It seems remarkable to think that towards the end of 2013 a US Senate and House led bipartisan committee agreed a two year budget deal to fund the federal government, which was subsequently passed by both houses and signed into law by President Obama. A rare display of common sense in the murky world of Washington politics. But why, you may ask, is this important to shipping markets and the diverse world of Specialised Products? The answer to this question lies in the 16 day US government shutdown in October 2013 that led to many basic government services closing. Whilst this may be on a domestic level the uncertainty it provoked across the globe affected many key commodities markets, in turn affecting sentiment amongst Specialised Products players. If anything, this two year deal is the first sign (of what is hoped to be more) that continued bipartisanship in the world’s biggest economy could be the beginning of wider global economic stability. It is yet again another example of how intrinsically linked our markets are to global events. We cannot anticipate, foresee or accurately quantify international events due to their sporadic nature but what is easier is to look at industry forecasts and reports of regional production centres which may give some signals as to where we may be headed.
Perhaps the best starting point is the US where continued expansion on the back of cheaply derived shale gas will continue to drive growth forward. The American Chemistry Council (ACC) has estimated that US chemical output will grow by 1.6% this year from the 0.1% gain recorded in 2012. It also forecasts that production should increase by 2.5% in 2014 and possibly 3.5% in 2015. This will certainly make happy reading and with investment showing few signs of stopping, the ACC says that capital spending is set to grow by 8% on average through to 2016.
However, other regions do not currently have so rosy an outlook. If we look to Europe, which like the US is recovering from recession, we are beginning to see the green shoots of recovery. Albeit at a more modest rate. CEFIC has already said that overall chemical output is to contract by 1% in 2013 but will then grow in 2014 by 1.4%. The problem is that Europe has a much higher cost base for chemical production which when coupled with a recession and the increasing prominence of the Middle East, US and Asia as chemical producers shows us there is some way to go. As mentioned in a previous article, it is integration that could be the key to revitalising the industry here.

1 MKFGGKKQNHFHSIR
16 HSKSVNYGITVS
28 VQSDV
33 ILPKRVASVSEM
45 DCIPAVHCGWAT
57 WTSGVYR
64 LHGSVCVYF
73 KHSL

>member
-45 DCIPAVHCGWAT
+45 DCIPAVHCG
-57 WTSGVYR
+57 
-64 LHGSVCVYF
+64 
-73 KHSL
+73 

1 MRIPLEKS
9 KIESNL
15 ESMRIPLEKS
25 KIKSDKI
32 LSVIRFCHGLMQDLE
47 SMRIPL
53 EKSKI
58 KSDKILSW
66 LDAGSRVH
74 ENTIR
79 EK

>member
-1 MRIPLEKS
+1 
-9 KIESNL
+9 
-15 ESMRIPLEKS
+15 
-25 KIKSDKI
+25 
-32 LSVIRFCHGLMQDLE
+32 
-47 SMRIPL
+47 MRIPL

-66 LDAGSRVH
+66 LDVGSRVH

Taking these two cases alone, we can see an upbeat outlook versus a more cautious one. Likewise, the chemicals industry in the Middle East continues to invest in downstream technologies and expansions therefore supporting this opinion. It is China, that remains somewhat of question mark and more difficult to quantify. The new leadership is looking to shift away from exports and to focus on building domestic reliance. Yet the country will continue to be heavily reliant on exports as it builds its capability, despite the slowing volumes seen recently. A report from ICIS suggests that the lacklustre performance seen in 2013 may continue into 2014. Whether this will be the case is not quite so clear.
All of the above however, is at the mercy of global events and the consequences these may have. Back in September 2013, the threat of the Syrian Civil War spilling over into the wider region and possible US involvement threatened the global recovery and sent commodity prices through the roof. All in all, whilst 2013 may have been a slow burner for many, 2014 may just be a year of controlled growth and cautious optimism. The chemicals industry is a force to be reckoned with and many hope that the worse is behind us!